Jacqueline Baldwin, poet, activist, mother, grandmother, actor, organic farmer, winner of ten literary awards for her poetry. Author of Threadbare Like Lace (1997) and A Northern Woman (2003)..
Born and educated in New Zealand, Jacqueline Baldwin spent time in extensive travel before beginning a rural life as an organic farmer in a remote area of the Canadian Rockies, where she raised her children as a single parent. She has won ten literary awards for her poetry, and her book: Threadbare Like Lace (Caitlin Press, 1997) which sold out its first printing in three weeks, is now in its sixth printing. A second edition was published in December 2004 by Smoky River Books. Threadbare Like Lace has been on the UNBC English Department required reading list in some 2003-2005 classes. Her work appears in the anthology Beyond Grief (UNBC, 2001), a collaborative work of five poets from across Canada. A new collection of her poems and essays, A Northern Woman (Caitlin Press, 2003), is now in its second printing.
Jacqueline has performed over three hundred readings of her poetry at public events, and in classrooms at the University of Northern British Columbia, The College of New Caledonia, high schools, and elementary schools. She has designed and facilitated a series of workshops called The Healing Art of Story. In January, 2002, she was a cast member in the Eve Ensler play Vagina Monologues presented at the Canfor Theatre at the University of Northern B.C. In May, 2002, she was a presenter at the Violence Against Women National Symposium in Vancouver as a guest of the Justice Institute of British Columbia. In September, 2002, she presented a reading of her poetry at a Conference of visiting academics in Canadian Studies Departments of American Universities held at Simon Fraser University, and in November 2003 she was a keynote speaker at the B.C. Association of Specialized Victim Assistance and Counselling Programs Training Forum in Vancouver.
She won the Prince George Woman of Distinction Award for Arts and Culture in l998; earned a place on the British Columbia Poetry in Transit program, 1997/98; her book reached the Vancouver Sun best-seller list in 1998; she was named "Literary Story Of The Year" and chosen as one of the ten people in the community who "make a difference, shake the status quo, and rattle the bars of conformity" by the Free Press in 1998. She won honourable mention for the Laura Jamieson prize awarded by the Canadian Institute for the Advancement of Women in 1999, and her book received the Jeanne Clarke Memorial History Award in February 2000. Her biography now appears in the publication: Who's Who of Canadian Women, and in the millennium edition of Canadian Who's Who. In April, 2001, Jacqueline was the recipient of the Hazel White Award of Courage, for her poem "Contempt of Court" in recognition and appreciation of her strength and courage in the face of adversity. In 2001, an article about her work entitled "The People's Poet" appeared in Airlines, Westjet's inflight magazine distributed across Canada.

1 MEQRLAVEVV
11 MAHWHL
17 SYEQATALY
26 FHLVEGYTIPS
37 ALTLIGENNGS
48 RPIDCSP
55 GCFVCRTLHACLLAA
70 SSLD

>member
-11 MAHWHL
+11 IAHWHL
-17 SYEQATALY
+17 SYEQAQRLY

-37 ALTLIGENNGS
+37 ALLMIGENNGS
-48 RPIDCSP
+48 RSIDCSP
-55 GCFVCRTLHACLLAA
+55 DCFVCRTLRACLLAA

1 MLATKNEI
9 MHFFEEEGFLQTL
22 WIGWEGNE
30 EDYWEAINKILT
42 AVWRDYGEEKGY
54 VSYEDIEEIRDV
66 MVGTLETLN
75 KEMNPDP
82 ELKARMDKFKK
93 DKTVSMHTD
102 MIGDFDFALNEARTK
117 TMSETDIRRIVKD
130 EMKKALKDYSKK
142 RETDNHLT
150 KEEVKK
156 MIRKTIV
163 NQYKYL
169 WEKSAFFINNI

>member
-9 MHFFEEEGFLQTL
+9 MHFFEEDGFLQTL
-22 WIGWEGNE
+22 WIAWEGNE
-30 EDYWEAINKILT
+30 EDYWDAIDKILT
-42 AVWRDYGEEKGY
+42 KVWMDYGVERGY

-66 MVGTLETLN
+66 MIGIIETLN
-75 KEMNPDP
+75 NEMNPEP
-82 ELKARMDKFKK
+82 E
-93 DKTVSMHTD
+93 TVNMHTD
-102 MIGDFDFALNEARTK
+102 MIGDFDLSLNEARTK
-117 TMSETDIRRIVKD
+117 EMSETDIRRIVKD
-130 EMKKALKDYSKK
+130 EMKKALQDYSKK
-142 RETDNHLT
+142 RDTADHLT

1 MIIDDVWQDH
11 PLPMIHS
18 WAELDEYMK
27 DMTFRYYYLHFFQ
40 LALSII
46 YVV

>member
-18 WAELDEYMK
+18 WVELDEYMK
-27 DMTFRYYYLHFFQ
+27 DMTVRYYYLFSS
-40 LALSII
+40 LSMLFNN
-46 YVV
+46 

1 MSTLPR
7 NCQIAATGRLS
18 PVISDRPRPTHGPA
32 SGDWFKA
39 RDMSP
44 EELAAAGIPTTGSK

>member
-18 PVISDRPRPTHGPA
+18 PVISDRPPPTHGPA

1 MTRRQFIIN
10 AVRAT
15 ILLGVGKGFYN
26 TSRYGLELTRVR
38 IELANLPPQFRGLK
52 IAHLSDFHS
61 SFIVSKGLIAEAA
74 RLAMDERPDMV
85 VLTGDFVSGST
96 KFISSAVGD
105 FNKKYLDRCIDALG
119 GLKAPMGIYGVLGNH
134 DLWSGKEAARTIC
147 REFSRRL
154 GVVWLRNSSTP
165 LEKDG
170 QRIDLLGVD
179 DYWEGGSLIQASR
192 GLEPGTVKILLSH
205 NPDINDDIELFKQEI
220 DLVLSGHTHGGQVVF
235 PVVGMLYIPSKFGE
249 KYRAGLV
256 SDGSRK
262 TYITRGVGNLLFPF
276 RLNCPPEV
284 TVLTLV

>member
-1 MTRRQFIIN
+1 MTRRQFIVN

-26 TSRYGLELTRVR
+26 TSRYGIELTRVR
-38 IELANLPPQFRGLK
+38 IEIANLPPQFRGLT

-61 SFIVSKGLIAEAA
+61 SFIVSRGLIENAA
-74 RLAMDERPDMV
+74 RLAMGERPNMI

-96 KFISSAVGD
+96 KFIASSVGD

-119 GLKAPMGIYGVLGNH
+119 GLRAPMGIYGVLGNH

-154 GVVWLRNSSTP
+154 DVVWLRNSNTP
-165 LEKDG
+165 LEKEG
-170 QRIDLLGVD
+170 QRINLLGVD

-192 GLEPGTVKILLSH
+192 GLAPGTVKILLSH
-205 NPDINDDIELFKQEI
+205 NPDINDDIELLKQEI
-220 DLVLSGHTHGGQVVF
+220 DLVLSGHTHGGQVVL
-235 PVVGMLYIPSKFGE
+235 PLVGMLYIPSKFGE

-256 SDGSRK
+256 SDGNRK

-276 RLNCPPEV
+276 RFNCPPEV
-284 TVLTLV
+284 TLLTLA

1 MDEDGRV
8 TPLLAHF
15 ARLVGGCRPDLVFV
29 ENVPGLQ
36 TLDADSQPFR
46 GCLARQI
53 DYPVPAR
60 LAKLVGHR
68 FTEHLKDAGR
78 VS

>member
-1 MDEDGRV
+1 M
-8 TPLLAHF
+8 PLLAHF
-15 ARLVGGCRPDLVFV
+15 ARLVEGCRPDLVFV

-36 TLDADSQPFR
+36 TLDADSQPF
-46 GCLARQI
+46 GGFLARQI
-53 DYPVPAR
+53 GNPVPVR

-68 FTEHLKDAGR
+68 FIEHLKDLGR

Her work has appeared in Geist magazine, in many other publications, and has been widely and favourably reviewed. An interview with two English professors, Drs. Dee Horne and Karin Beeler of the University of Northern British Columbia together with a review of her work by Lynda Williams, appears in an online literary magazine on http://quarles.unbc.ca/precosky_html/winter in It's Still Winter, a web journal of contemporary Canadian poetry and poetics. New work appears in the magazine Interior Woman, in Arts North, Guide to the Goldfields, in the 2003 Federation of B.C. Writers' Anthology published by Anvil Press, and also in Reflections On Water: http://unbc.ca/row. Her poem "Call The Name Gently, Ne-chaaaaako," was featured on the walls of the Prince George Art Gallery and subsequently published in their exhibit catalogue, and a three page prose poem/essay: "It Is Anna Whom We Mourn," exhibited at Art Space Gallery in Prince George, has been accepted for publication in the proposed collection to honour Anna Sorkomova at Yakutsk State University, Siberia. Her poetry has been read on national CBC radio on The Arts Tonight, This Morning, North By Northwest, Richardson's Roundup, and one of her poems: "Whistler's Dog," was read by Stuart McLean on his Vinyl Café program. She has also been featured on local radio and television. A 2005 interview with Dr. Si Transken of the University of Northern British Columbia is on the site: http://ctl.unbc.ca/row/ (Volume 6, No. 1, Interviews).
Jacqueline's volunteer resumé includes: working to stop violence against women, member of the founding board of Theatre Northwest, publicity chair for the Prince George Writers' Association, member of Canadian Voice of Women For Peace, the Loos Community Association, the Stone Creek Volunteer Fire Department, the Prince George Women's Centre, and community liaison for the Regional Women's Health and Wellness program. She is affiliated with the Federation of British Columbia Writers, a member of the Prince George Art Gallery, and in 1993 became one of the "founding students" at the new University of Northern BC.
Jacqueline, who now lives in Prince George, B.C. is the mother of three children: Christopher, Daniel and Morgen, and grandmother of two grand-daughters: Mackenzie and Macaulay.
(updated Oct 3, 2005)
Appearances in Reflections on Water